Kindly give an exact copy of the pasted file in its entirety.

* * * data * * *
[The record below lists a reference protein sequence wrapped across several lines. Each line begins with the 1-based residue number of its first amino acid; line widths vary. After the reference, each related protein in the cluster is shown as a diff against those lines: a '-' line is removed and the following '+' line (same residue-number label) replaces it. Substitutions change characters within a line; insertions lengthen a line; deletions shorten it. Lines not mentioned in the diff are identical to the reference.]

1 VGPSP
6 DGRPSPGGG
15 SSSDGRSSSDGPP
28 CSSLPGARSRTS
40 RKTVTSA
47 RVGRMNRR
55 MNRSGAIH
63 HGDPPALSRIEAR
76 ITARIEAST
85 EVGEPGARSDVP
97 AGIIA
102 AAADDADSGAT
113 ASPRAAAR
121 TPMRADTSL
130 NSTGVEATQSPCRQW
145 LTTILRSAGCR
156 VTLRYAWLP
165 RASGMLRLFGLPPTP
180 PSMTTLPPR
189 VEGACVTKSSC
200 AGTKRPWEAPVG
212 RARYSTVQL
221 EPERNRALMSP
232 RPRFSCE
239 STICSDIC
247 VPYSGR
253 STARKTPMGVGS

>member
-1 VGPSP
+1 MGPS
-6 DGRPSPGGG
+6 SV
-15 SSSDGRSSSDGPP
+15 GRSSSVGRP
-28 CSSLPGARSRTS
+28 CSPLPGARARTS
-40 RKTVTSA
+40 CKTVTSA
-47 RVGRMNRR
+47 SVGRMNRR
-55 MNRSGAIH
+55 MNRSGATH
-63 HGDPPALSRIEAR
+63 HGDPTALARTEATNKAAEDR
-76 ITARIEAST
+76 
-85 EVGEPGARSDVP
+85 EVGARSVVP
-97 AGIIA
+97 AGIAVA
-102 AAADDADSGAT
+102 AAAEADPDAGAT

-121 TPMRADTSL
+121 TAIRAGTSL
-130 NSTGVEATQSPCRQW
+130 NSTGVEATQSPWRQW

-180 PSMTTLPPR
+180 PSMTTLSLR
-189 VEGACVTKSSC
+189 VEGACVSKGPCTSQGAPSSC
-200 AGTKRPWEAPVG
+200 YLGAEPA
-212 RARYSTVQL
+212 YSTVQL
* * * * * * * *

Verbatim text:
[The record below lists a reference protein sequence wrapped across several lines. Each line begins with the 1-based residue number of its first amino acid; line widths vary. After the reference, each related protein in the cluster is shown as a diff against those lines: a '-' line is removed and the following '+' line (same residue-number label) replaces it. Substitutions change characters within a line; insertions lengthen a line; deletions shorten it. Lines not mentioned in the diff are identical to the reference.]

1 VGPSP
6 DGRPSPGGG
15 SSSDGRSSSDGPP
28 CSSLPGARSRTS
40 RKTVTSA
47 RVGRMNRR
55 MNRSGAIH
63 HGDPPALSRIEAR
76 ITARIEAST
85 EVGEPGARSDVP
97 AGIIA
102 AAADDADSGAT
113 ASPRAAAR
121 TPMRADTSL
130 NSTGVEATQSPCRQW
145 LTTILRSAGCR
156 VTLRYAWLP
165 RASGMLRLFGLPPTP
180 PSMTTLPPR
189 VEGACVTKSSC
200 AGTKRPWEAPVG
212 RARYSTVQL
221 EPERNRALMSP
232 RPRFSCE
239 STICSDIC
247 VPYSGR
253 STARKTPMGVGS

>member
-1 VGPSP
+1 MGPS
-6 DGRPSPGGG
+6 SV
-15 SSSDGRSSSDGPP
+15 GRSSSVGRP
-28 CSSLPGARSRTS
+28 CSPLPGARARTS
-40 RKTVTSA
+40 CKTVTSA
-47 RVGRMNRR
+47 SVGRMNRR
-55 MNRSGAIH
+55 MNRSGATH
-63 HGDPPALSRIEAR
+63 HGDPTALARTEATNKAAEDR
-76 ITARIEAST
+76 
-85 EVGEPGARSDVP
+85 EVGARSVVP
-97 AGIIA
+97 AGIAVA
-102 AAADDADSGAT
+102 AAAEADPDAGAT

-121 TPMRADTSL
+121 TAIRAGTSL
-130 NSTGVEATQSPCRQW
+130 NSTGVEATQSPWRQW

-180 PSMTTLPPR
+180 PSMTTLSLR
-189 VEGACVTKSSC
+189 VEGACVSKGPCTSQGAPSSC
-200 AGTKRPWEAPVG
+200 YLGAEPA
-212 RARYSTVQL
+212 YSTVQL